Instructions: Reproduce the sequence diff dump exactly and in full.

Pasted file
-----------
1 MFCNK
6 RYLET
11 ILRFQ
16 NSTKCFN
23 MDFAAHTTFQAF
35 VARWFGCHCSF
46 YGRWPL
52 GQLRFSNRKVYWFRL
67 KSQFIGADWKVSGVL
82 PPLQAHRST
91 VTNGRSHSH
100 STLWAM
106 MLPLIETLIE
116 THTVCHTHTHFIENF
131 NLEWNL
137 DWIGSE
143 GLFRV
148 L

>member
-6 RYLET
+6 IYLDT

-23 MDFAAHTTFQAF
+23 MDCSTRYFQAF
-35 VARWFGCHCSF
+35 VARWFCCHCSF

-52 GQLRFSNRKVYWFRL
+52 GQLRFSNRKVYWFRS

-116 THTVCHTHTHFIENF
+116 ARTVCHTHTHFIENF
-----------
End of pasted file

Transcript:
1 MFCNK
6 RYLET
11 ILRFQ
16 NSTKCFN
23 MDFAAHTTFQAF
35 VARWFGCHCSF
46 YGRWPL
52 GQLRFSNRKVYWFRL
67 KSQFIGADWKVSGVL
82 PPLQAHRST
91 VTNGRSHSH
100 STLWAM
106 MLPLIETLIE
116 THTVCHTHTHFIENF
131 NLEWNL
137 DWIGSE
143 GLFRV
148 L

>member
-6 RYLET
+6 IYLDT

-23 MDFAAHTTFQAF
+23 MDCSTRYFQAF
-35 VARWFGCHCSF
+35 VARWFCCHCSF

-52 GQLRFSNRKVYWFRL
+52 GQLRFSNRKVYWFRS

-116 THTVCHTHTHFIENF
+116 ARTVCHTHTHFIENF